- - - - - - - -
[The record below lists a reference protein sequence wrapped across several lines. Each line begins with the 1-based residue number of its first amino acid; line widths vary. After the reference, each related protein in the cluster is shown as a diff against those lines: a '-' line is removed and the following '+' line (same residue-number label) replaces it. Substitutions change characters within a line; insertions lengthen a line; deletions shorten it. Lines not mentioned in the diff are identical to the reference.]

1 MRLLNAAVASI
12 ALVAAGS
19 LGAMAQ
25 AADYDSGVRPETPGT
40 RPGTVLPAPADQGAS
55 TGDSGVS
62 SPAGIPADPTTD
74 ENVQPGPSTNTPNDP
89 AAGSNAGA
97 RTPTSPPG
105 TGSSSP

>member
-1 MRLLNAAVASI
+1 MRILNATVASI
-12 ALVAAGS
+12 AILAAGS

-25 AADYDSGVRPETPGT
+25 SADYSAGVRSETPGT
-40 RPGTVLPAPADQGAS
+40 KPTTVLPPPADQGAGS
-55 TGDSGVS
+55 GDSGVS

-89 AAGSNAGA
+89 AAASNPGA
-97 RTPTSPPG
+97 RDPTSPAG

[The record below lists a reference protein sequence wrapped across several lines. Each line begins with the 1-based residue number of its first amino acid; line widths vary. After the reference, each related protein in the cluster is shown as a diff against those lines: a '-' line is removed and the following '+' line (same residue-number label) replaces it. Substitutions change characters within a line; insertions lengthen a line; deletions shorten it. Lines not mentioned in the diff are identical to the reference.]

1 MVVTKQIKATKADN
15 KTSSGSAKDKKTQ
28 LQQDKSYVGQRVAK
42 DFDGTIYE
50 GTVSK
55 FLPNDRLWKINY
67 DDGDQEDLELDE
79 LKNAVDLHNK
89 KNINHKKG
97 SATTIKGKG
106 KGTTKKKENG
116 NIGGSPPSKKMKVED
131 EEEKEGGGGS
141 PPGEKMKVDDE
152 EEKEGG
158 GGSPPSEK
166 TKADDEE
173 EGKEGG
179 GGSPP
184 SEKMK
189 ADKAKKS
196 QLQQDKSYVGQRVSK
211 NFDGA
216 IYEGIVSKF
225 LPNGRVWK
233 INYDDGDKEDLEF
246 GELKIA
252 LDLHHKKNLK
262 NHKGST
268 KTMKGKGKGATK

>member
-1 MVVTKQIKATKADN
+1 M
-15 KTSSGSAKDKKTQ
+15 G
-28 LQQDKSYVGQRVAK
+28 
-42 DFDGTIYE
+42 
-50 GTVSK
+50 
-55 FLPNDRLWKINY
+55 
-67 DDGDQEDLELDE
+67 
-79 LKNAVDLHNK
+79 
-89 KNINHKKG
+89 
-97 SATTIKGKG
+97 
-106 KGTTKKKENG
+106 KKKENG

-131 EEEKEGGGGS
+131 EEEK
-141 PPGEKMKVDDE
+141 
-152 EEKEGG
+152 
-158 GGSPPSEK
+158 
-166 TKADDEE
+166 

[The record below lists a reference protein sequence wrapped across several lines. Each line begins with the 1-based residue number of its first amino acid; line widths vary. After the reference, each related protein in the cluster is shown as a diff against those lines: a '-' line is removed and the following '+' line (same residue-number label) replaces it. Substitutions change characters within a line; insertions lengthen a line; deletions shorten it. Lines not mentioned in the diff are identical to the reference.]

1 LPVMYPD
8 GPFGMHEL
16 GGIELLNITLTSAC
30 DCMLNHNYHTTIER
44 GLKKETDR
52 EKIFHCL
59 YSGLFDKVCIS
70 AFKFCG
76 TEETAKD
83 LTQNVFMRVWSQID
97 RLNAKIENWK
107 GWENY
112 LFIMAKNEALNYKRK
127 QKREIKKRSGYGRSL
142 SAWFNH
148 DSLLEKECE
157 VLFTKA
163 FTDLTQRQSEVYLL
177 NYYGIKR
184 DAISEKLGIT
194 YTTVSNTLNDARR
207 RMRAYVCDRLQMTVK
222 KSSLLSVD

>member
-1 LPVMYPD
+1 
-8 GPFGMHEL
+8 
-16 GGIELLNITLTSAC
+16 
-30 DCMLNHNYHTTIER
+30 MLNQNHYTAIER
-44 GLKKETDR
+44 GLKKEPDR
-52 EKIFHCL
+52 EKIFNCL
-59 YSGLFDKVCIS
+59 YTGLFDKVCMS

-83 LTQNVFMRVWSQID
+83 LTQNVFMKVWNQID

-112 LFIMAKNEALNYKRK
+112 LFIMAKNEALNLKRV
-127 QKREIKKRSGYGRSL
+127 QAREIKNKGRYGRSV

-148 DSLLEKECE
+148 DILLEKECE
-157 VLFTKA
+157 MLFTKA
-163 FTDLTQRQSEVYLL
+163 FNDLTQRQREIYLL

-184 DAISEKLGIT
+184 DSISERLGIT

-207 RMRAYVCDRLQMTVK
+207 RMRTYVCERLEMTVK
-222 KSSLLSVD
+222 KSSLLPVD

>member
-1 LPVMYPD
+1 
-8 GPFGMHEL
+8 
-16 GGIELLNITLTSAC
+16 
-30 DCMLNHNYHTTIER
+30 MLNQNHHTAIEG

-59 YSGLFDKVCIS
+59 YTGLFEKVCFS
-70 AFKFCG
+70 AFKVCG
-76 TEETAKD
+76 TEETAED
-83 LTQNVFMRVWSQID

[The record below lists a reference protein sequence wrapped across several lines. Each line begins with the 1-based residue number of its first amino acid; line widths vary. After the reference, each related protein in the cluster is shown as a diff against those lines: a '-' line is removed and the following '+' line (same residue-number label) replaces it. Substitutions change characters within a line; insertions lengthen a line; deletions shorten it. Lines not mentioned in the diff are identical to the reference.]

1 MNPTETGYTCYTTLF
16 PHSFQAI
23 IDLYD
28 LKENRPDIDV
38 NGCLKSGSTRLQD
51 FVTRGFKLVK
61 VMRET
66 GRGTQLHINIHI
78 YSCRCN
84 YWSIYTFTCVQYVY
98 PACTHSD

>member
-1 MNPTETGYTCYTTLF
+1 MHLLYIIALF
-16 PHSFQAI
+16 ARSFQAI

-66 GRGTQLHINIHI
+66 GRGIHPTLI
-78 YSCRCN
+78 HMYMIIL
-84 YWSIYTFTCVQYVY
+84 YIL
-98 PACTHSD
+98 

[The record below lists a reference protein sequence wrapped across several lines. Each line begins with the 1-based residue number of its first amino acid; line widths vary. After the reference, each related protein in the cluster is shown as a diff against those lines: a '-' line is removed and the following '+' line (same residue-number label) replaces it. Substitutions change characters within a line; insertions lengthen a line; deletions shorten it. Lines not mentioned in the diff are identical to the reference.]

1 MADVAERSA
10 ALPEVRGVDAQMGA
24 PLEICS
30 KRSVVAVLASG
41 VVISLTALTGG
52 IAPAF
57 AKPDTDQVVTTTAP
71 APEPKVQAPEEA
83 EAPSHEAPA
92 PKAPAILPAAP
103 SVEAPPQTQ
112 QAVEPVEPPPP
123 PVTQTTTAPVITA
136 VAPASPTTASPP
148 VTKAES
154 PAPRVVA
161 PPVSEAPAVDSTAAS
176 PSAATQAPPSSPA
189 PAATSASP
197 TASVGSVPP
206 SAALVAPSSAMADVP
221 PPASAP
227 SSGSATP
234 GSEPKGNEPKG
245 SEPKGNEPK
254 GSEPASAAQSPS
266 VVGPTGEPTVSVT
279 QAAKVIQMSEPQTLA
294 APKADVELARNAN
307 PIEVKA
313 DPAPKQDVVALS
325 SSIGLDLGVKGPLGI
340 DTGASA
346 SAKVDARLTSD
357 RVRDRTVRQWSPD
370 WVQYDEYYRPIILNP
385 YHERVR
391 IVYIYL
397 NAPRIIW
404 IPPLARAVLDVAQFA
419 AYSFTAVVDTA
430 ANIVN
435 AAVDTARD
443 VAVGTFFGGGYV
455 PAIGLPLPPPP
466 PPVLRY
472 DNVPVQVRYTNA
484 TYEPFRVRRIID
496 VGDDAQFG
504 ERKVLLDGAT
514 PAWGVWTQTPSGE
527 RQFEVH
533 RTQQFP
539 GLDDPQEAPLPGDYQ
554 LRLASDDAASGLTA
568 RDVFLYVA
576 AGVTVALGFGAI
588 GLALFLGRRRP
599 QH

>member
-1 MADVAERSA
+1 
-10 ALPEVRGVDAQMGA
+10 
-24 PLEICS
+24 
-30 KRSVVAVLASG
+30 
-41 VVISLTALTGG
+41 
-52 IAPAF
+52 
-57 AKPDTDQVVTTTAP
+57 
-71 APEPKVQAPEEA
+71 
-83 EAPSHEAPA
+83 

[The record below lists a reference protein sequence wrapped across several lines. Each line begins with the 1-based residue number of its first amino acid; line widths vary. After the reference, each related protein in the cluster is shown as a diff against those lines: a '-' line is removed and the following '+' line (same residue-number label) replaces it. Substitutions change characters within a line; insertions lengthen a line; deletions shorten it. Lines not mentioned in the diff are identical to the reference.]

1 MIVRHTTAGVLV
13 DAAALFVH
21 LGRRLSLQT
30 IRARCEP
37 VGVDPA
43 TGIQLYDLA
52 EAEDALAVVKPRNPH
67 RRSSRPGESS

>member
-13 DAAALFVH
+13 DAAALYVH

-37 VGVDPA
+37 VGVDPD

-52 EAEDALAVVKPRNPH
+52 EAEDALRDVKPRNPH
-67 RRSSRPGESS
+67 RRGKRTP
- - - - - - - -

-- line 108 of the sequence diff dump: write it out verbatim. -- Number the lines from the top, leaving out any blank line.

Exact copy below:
148 DSLLEKECE